Asus and Toshiba are joining Acer and HP to make Haswell-based Chromebooks.
Google Nexus 7, Chromecast: Visual Tour
(click image for larger view)
Google's Chromebook soon should be able to offer even better battery life and a wider variety of models to please its growing fan base.
At the Intel Developer Forum in San Francisco, Calif., on Wednesday, representatives from Google, Intel, Acer and HP showed off a new line of Chromebooks based Intel's Haswell processor family, noted for its power efficiency, not to mention its computational competency.
It was a Haswell-based Core i5 that helped double the battery life of the MacBook Air model launched by Apple in June. The forthcoming round of Chromebooks, which will cost much less than the MacBook Air, won't see quite as dramatic an improvement but the results will still be significant.
"The battery life on the new Chromebooks will be up to 50% better, and the trick is also doing that while delivering amazing levels of performance," said Navin Shenoy, VP of Intel's PC client group and general manager of the mobile platform division, in a press briefing. "And we'll see 15% or more improvement on performance using Haswell."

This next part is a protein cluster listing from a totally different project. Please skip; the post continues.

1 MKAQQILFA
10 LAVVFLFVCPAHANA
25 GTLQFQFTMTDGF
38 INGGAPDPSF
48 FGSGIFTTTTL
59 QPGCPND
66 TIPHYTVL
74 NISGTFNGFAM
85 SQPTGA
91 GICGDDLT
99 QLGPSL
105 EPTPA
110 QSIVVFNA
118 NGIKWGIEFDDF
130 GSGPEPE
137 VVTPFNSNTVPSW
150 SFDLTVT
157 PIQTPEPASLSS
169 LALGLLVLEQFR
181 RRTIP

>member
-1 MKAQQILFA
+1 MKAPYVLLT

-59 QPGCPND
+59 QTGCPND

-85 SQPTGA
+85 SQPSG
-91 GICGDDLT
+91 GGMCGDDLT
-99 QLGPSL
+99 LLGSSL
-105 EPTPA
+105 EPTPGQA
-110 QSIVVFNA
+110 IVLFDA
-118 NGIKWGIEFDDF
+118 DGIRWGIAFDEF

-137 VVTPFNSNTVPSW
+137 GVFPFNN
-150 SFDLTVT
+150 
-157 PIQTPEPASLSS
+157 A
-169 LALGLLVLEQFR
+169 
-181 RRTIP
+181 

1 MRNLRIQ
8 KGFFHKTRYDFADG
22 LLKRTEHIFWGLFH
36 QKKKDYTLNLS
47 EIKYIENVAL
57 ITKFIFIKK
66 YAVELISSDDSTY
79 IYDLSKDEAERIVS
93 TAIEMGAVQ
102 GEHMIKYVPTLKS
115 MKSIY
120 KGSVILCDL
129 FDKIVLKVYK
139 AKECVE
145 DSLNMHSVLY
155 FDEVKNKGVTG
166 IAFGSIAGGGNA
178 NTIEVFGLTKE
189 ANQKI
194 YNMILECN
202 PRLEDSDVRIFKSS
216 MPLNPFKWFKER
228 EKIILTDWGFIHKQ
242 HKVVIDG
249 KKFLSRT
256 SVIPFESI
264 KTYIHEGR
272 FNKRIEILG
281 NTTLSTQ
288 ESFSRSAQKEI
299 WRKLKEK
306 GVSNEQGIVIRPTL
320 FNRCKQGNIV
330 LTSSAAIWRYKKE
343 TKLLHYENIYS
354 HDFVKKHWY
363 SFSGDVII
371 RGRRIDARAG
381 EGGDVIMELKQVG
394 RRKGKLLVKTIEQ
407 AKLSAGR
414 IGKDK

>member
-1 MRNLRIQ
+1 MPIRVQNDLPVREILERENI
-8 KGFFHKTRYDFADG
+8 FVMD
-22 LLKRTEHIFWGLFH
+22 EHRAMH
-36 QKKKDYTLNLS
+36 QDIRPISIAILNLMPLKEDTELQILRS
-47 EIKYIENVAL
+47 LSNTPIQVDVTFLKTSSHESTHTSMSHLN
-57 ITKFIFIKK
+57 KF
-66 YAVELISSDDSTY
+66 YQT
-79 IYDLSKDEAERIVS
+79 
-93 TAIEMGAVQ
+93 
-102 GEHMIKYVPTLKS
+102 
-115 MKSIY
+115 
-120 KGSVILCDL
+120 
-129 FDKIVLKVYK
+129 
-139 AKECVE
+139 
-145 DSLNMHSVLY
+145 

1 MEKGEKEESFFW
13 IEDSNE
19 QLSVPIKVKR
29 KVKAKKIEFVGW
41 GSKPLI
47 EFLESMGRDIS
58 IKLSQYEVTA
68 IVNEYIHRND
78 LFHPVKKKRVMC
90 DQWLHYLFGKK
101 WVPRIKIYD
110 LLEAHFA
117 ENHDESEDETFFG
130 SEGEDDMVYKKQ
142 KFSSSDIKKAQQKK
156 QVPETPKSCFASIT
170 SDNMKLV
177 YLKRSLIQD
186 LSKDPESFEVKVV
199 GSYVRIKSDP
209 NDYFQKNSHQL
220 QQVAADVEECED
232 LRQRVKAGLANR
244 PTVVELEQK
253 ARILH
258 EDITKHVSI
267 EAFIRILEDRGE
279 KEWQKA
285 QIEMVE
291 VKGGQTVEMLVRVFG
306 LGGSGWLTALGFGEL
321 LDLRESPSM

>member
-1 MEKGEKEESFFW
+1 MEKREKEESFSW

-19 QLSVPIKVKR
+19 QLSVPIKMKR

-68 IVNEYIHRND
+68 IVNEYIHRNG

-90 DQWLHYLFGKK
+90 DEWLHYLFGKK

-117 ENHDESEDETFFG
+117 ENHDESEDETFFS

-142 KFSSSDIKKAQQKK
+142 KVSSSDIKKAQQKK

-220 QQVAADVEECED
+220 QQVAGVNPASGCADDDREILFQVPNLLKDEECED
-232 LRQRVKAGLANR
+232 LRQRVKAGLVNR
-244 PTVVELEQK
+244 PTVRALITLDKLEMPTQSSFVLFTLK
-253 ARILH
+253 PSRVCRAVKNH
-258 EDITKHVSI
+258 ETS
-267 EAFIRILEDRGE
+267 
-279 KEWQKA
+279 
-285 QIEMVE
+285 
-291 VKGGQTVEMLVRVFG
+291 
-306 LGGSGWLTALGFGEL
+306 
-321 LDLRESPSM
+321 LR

That means Chromebooks should last for about nine to 10 hours on a single battery charge.
Google is gaining new hardware partners, too. Of the four hardware partners that have committed to bring Haswell-based Chromebooks to market, two are new: Asus and Toshiba.
The two hardware manufacturers join current Chromebook makers Acer, HP, Lenovo and Samsung. This growing stable of partners suggests demand for devices running Google's Chrome OS has created a meaningful market. Already this year, HP and Lenovo boarded the Chromebook bandwagon, in conjunction with retailers including Best Buy, Staples and Wal-Mart in the U.S.
Caesar Sengupta, product management director for Chromebooks, said Google began developing Chrome OS as a way to unify the multi-screen world through the cloud.
Server Market SplitsvilleJust because the server market's in the doldrums doesn't mean innovation has ceased. Far from it -- server technology is enjoying the biggest renaissance since the dawn of x86 systems. But the primary driver is now service providers, not enterprises.
InformationWeek Tech Digest August 03, 2015The networking industry agrees that software-defined networking is the way of the future. So where are all the deployments? We take a look at where SDN is being deployed and what's getting in the way of deployments.